Truthfully, I am not intimately familiar with either Gershwin musical, though I have heard the songs and had a look at the lyrics. But reading the Preservation “libretto” reminded me of Let ‘Em Eat Cake because Preservation is also political and dark. It, too, was not particularly successful with the public, perhaps understandably. It is not uplifting* or optimistic, and is actually fairly cynical. Musically, for many of the Act 2 songs, it seems apparent to me that Ray’s narrative and lyrics were the creative drivers, and the accompanying music and melodies came second. I haven’t spent the concentrated time with lyrics that it deserves, but the music has grown on me as I get more familiar with it. I expect I will like it more as we go on.

    As for the cover, it's one of my least favorite Kinks album covers. But as long as the Schoolboys cover exists, I won’t complain too much about this one.
    Yes, it’s worth remembering that the records are basically “original cast albums” (per the 1991 Rhino reissue) for the stage/musical presentation. So things that strike me on the album as overly campy (the over-the-top affected vocal on “Oh Where Oh Where Is Love” quickly comes to mind) were no doubt more entertaining as part of a broadly theatrical presentation. It’s sort of like how original cast albums for Broadway musicals feature very “loud” singing; it’s a broader style than singing in the studio, and it's just the nature of the art form. So the albums, simply taken as recordings only, have that working against them IMO.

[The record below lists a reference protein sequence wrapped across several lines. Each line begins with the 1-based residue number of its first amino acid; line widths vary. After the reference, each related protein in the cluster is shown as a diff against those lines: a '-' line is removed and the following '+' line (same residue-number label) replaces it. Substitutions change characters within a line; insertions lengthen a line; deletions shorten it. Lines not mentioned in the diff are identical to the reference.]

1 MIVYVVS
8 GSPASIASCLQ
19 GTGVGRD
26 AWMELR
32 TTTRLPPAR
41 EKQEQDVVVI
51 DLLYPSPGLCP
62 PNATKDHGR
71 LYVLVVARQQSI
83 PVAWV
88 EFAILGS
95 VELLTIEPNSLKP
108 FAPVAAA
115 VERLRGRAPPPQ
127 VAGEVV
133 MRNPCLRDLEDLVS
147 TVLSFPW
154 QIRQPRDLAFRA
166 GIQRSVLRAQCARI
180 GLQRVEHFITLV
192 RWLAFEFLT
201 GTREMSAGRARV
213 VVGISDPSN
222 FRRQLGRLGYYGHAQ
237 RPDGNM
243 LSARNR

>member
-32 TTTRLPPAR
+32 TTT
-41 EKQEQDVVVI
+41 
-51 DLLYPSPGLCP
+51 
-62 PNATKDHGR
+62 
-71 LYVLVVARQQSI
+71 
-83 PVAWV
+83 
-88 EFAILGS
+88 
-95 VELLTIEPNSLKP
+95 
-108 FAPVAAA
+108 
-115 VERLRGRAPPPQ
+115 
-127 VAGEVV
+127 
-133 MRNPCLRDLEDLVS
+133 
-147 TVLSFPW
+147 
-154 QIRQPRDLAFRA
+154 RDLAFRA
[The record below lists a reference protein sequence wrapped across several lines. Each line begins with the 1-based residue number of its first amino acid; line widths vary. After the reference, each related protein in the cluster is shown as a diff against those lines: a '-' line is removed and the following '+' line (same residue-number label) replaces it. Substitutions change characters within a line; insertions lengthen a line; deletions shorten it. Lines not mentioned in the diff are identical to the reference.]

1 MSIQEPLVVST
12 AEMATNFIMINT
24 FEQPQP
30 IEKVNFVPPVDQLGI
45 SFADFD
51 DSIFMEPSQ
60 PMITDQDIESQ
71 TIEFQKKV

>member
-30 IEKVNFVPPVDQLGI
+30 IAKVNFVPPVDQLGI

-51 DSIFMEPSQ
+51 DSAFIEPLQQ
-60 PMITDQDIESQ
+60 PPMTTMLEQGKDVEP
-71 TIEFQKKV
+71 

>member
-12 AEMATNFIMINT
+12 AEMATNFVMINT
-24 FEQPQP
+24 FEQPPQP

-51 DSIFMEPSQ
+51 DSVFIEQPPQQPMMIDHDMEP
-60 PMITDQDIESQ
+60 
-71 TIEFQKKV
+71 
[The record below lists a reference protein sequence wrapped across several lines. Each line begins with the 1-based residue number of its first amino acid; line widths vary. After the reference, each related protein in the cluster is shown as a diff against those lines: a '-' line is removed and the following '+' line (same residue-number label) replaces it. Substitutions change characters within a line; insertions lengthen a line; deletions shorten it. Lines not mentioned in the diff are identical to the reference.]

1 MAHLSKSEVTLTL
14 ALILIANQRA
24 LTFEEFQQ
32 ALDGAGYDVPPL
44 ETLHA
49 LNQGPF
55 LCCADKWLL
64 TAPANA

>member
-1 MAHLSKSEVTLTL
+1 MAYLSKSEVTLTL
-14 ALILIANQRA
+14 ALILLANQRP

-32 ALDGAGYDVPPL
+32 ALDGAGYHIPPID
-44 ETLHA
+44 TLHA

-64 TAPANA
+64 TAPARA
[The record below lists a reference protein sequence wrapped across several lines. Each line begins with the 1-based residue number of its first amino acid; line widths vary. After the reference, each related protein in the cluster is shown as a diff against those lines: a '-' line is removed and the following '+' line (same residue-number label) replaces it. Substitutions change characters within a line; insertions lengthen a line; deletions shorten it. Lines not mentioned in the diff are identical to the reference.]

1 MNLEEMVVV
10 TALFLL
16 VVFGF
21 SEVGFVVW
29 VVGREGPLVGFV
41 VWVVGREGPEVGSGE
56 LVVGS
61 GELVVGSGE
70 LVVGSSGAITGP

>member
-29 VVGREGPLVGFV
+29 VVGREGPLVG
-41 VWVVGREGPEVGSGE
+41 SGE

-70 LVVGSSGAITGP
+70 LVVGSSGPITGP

*If I recall correctly, it was Kit Lambert who convinced Pete Townshend to reprise the triumphant "Listening to You" at the end of Tommy, which otherwise would have had a rather dark ending.
    Last edited: Dec 29, 2021
  5. Zeki

    Zeki Forum Resident

    I should probably be more sympathetic but your honesty (and clear recollection) made me laugh out loud.